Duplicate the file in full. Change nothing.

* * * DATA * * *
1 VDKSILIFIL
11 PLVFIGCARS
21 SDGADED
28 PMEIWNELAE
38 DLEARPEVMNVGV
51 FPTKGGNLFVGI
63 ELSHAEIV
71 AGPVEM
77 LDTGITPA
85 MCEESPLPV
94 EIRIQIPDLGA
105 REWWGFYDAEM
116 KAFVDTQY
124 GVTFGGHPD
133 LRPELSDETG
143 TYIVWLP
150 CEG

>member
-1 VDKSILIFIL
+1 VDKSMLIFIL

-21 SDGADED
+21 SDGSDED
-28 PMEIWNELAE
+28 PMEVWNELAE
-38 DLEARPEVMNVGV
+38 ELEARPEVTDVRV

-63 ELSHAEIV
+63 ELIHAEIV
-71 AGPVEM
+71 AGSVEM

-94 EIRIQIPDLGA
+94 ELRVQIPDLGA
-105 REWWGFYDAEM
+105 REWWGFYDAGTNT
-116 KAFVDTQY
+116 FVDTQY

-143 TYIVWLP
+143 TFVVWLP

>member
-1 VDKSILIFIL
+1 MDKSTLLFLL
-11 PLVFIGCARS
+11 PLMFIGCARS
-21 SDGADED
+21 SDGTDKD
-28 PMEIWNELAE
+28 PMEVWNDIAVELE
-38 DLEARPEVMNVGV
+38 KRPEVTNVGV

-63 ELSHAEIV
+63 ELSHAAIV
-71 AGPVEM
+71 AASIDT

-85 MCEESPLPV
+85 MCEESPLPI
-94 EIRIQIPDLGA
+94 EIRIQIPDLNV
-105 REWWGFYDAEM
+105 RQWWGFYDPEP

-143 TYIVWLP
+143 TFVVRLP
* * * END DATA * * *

1 VDKSILIFIL
11 PLVFIGCARS
21 SDGADED
28 PMEIWNELAE
38 DLEARPEVMNVGV
51 FPTKGGNLFVGI
63 ELSHAEIV
71 AGPVEM
77 LDTGITPA
85 MCEESPLPV
94 EIRIQIPDLGA
105 REWWGFYDAEM
116 KAFVDTQY
124 GVTFGGHPD
133 LRPELSDETG
143 TYIVWLP
150 CEG

>member
-1 VDKSILIFIL
+1 VDKSMLIFIL

-21 SDGADED
+21 SDGSDED
-28 PMEIWNELAE
+28 PMEVWNELAE
-38 DLEARPEVMNVGV
+38 ELEARPEVTDVRV

-63 ELSHAEIV
+63 ELIHAEIV
-71 AGPVEM
+71 AGSVEM

-94 EIRIQIPDLGA
+94 ELRVQIPDLGA
-105 REWWGFYDAEM
+105 REWWGFYDAGTNT
-116 KAFVDTQY
+116 FVDTQY

-143 TYIVWLP
+143 TFVVWLP

>member
-1 VDKSILIFIL
+1 MDKSTLLFLL
-11 PLVFIGCARS
+11 PLMFIGCARS
-21 SDGADED
+21 SDGTDKD
-28 PMEIWNELAE
+28 PMEVWNDIAVELE
-38 DLEARPEVMNVGV
+38 KRPEVTNVGV

-63 ELSHAEIV
+63 ELSHAAIV
-71 AGPVEM
+71 AASIDT

-85 MCEESPLPV
+85 MCEESPLPI
-94 EIRIQIPDLGA
+94 EIRIQIPDLNV
-105 REWWGFYDAEM
+105 RQWWGFYDPEP

-143 TYIVWLP
+143 TFVVRLP